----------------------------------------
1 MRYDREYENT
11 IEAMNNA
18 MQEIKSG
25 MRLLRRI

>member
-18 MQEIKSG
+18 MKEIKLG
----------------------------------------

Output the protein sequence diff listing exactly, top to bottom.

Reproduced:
1 MRYDREYENT
11 IEAMNNA
18 MQEIKSG
25 MRLLRRI

>member
-18 MQEIKSG
+18 MKEIKLG